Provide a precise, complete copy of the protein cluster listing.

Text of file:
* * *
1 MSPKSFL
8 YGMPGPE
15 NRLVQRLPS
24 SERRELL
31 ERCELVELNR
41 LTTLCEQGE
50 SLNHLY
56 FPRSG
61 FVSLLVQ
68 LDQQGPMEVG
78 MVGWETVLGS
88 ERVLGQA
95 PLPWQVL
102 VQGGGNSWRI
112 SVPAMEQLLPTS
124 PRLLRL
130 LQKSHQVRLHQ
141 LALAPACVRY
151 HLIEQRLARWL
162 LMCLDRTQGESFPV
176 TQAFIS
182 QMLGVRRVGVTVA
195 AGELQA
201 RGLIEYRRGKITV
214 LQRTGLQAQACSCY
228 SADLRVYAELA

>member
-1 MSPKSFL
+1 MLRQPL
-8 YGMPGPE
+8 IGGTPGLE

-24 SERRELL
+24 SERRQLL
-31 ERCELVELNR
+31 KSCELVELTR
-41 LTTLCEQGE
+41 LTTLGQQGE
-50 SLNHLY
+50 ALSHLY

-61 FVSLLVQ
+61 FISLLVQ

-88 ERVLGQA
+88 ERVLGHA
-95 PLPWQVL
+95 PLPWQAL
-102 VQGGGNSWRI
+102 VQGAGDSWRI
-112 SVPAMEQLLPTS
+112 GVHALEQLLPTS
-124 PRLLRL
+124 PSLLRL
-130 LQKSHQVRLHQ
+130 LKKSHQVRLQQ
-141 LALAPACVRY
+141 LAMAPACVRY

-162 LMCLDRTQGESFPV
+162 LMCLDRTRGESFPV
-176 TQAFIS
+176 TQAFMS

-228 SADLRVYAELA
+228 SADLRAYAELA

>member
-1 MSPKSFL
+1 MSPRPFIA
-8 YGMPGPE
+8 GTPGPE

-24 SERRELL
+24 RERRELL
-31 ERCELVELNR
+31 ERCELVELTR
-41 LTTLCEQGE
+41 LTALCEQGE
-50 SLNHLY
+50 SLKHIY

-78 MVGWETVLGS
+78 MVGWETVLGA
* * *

1 MSPKSFL
8 YGMPGPE
15 NRLVQRLPS
24 SERRELL
31 ERCELVELNR
41 LTTLCEQGE
50 SLNHLY
56 FPRSG
61 FVSLLVQ
68 LDQQGPMEVG
78 MVGWETVLGS
88 ERVLGQA
95 PLPWQVL
102 VQGGGNSWRI
112 SVPAMEQLLPTS
124 PRLLRL
130 LQKSHQVRLHQ
141 LALAPACVRY
151 HLIEQRLARWL
162 LMCLDRTQGESFPV
176 TQAFIS
182 QMLGVRRVGVTVA
195 AGELQA
201 RGLIEYRRGKITV
214 LQRTGLQAQACSCY
228 SADLRVYAELA

>member
-1 MSPKSFL
+1 MLRQPL
-8 YGMPGPE
+8 IGGTPGLE

-24 SERRELL
+24 SERRQLL
-31 ERCELVELNR
+31 KSCELVELTR
-41 LTTLCEQGE
+41 LTTLGQQGE
-50 SLNHLY
+50 ALSHLY

-61 FVSLLVQ
+61 FISLLVQ

-88 ERVLGQA
+88 ERVLGHA
-95 PLPWQVL
+95 PLPWQAL
-102 VQGGGNSWRI
+102 VQGAGDSWRI
-112 SVPAMEQLLPTS
+112 GVHALEQLLPTS
-124 PRLLRL
+124 PSLLRL
-130 LQKSHQVRLHQ
+130 LKKSHQVRLQQ
-141 LALAPACVRY
+141 LAMAPACVRY

-162 LMCLDRTQGESFPV
+162 LMCLDRTRGESFPV
-176 TQAFIS
+176 TQAFMS

-228 SADLRVYAELA
+228 SADLRAYAELA

>member
-1 MSPKSFL
+1 MSPRPFIA
-8 YGMPGPE
+8 GTPGPE

-24 SERRELL
+24 RERRELL
-31 ERCELVELNR
+31 ERCELVELTR
-41 LTTLCEQGE
+41 LTALCEQGE
-50 SLNHLY
+50 SLKHIY

-78 MVGWETVLGS
+78 MVGWETVLGA